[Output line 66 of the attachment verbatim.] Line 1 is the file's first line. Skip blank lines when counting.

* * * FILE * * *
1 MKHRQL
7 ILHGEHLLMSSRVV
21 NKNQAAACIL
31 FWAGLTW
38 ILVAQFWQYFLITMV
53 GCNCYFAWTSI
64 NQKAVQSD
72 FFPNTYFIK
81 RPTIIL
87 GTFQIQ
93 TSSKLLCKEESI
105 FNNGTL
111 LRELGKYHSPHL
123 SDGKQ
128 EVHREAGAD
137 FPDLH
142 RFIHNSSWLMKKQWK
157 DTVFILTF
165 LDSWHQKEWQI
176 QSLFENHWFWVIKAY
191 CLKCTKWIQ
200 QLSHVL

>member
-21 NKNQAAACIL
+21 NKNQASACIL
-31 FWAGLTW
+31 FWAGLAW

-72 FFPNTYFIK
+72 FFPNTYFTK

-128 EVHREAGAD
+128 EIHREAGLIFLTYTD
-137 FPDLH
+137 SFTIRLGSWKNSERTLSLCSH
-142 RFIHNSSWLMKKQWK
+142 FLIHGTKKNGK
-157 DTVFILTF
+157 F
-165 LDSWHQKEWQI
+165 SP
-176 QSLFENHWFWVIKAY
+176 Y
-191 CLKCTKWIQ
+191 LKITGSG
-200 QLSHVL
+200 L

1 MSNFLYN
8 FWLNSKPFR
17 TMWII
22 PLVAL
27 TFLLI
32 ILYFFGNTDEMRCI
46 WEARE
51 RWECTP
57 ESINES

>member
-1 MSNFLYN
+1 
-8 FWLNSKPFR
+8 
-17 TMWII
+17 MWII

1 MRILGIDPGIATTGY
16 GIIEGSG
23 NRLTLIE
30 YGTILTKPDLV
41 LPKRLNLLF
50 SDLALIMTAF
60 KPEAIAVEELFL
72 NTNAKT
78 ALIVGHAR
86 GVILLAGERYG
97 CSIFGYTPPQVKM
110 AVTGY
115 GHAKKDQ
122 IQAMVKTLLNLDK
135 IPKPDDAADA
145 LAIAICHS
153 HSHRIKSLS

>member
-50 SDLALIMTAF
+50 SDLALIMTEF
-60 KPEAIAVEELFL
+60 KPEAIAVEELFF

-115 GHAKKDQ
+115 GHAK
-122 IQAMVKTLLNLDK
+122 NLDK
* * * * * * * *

41 LPKRLNLLF